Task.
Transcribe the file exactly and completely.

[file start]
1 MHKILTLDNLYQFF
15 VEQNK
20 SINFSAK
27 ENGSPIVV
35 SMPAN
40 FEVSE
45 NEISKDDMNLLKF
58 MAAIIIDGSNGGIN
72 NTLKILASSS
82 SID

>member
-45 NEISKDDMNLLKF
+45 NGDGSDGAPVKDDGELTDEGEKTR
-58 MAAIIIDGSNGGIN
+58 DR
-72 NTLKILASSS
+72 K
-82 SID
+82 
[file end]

1 MHKILTLDNLYQFF
15 VEQNK
20 SINFSAK
27 ENGSPIVV
35 SMPAN
40 FEVSE
45 NEISKDDMNLLKF
58 MAAIIIDGSNGGIN
72 NTLKILASSS
82 SID

>member
-45 NEISKDDMNLLKF
+45 NGDGSDGAPVKDDGELTDEGEKTR
-58 MAAIIIDGSNGGIN
+58 DR
-72 NTLKILASSS
+72 K
-82 SID
+82 